Even if you don’t know a lot about wine, I’m guessing you at least know grapes are the key, non-negotiable ingredient – or at least they were, until now. Ava Winery in San Francisco utilizes eight scientists who “mimic the hundreds of compounds that give a wine its taste, aroma, and body.”
Alec Lee, the winery’s co-founder, believes he’s created a way for ordinary people to access luxury foods in a way that wasn’t possible before, at least not via conventional methods. Funnily enough, their company isn’t technically a “winery” since no traditional winemaking is going on – they’re actually licensed as a spirits distiller.
And how exactly is this achieved? The scientists are able to take raw materials, separate each individual molecule, then identify and quantify them. Lee gave Wired a specific example – explaining that a peachy smell in a wine like Moscato is caused by the same molecule you’d find in an actual peach. After combined with water, ethanol, amino acids, sugars and other chemical compounds, the molecules create a flavor copy of the original wine. They’ve even figured out a way to simulate the effects of aging – so long, wine cellar!
Well, don’t say goodbye just yet. Ava’s wines aren’t on sale to the public, though Lee plans to have the first products (a Moscato d’Asti, a Cabernet Sauvignon and a Pinot Noir) on shelves within the next year, priced at around $20 a bottle. In particular, the Moscato has performed consistently well in blind taste tests, and Lee claims their techniques have become more sophisticated and sensitive than they were when the winery launched in 2015 – with apparently mixed tasting reviews. According to Esther Mobley of SF Gate, the Moscato smells like “the juice of canned peaches or packaged fruit salad,” and that something about the aroma is “off,” “powdery,” and “plastic.” Overall, though, she says that it does pass for wine.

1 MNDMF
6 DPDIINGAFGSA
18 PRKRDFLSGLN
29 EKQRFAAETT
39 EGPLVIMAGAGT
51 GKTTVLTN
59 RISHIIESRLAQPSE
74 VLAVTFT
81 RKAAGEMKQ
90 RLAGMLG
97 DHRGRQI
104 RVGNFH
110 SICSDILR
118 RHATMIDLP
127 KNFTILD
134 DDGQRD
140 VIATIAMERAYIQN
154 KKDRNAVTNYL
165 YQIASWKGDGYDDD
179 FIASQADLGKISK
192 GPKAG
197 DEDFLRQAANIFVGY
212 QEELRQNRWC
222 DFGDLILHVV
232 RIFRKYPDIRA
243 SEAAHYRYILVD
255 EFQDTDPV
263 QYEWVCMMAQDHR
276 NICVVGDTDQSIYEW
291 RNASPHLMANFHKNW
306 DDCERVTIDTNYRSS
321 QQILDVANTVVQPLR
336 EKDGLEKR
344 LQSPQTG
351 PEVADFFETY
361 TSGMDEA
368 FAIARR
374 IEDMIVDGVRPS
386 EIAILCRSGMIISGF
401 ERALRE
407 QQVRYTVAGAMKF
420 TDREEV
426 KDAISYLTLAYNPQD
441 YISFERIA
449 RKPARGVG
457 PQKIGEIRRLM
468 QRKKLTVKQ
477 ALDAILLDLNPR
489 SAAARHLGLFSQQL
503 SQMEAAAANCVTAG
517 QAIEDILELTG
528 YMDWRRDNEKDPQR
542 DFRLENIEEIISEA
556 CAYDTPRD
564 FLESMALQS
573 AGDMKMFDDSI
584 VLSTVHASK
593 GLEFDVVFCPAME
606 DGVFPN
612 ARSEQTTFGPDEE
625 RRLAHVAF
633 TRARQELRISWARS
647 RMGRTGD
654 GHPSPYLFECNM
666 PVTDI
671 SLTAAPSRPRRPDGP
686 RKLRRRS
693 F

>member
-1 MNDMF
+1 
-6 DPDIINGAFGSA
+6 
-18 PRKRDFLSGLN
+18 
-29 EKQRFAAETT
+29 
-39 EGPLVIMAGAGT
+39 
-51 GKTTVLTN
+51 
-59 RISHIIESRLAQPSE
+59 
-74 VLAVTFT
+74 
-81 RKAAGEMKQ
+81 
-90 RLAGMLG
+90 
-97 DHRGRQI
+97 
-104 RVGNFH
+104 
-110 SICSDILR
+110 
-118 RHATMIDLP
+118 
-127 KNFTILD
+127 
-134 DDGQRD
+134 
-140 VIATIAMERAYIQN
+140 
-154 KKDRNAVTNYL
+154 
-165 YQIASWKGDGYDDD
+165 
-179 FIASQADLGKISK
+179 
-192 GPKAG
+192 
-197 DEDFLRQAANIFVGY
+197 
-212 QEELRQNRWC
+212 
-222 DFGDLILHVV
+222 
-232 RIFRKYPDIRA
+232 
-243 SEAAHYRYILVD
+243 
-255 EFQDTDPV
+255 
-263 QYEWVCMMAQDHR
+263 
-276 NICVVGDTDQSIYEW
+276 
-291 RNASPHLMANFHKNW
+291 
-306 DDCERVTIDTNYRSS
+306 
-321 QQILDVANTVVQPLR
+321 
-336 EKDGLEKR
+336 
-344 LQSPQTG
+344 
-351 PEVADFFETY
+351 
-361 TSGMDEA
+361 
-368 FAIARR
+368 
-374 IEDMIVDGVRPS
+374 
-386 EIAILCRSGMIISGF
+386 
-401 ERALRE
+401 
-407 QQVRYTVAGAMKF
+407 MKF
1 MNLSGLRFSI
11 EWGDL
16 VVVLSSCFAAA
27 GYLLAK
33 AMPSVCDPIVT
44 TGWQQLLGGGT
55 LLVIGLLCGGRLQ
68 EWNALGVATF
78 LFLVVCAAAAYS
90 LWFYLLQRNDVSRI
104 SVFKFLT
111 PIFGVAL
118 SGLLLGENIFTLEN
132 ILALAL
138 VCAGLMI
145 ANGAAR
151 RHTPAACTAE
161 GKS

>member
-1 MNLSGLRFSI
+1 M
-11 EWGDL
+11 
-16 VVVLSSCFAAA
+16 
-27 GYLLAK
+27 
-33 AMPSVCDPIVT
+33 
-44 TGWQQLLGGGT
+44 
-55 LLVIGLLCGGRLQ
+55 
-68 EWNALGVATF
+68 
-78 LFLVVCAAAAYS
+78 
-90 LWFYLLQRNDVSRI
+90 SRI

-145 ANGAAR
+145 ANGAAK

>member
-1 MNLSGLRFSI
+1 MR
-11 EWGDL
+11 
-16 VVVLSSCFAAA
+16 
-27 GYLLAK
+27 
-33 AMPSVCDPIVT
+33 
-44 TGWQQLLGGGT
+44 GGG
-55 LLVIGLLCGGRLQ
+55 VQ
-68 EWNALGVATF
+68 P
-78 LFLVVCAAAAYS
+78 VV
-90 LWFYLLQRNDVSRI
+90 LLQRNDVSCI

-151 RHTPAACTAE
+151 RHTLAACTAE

There’s undeniably public interest in the project – Ava Winery has even received a $2.7 million investment from Horizon Ventures, which helped fund the creation of the world’s first plant-based burger by Impossible Foods. Lee told Digital Trends that his goal for the company is “to be able to scan and print wines the same way you can scan and print priceless family photos. Ultimately, this technology will also allow us to make better, cleaner, faster wines with less impact on the environment.”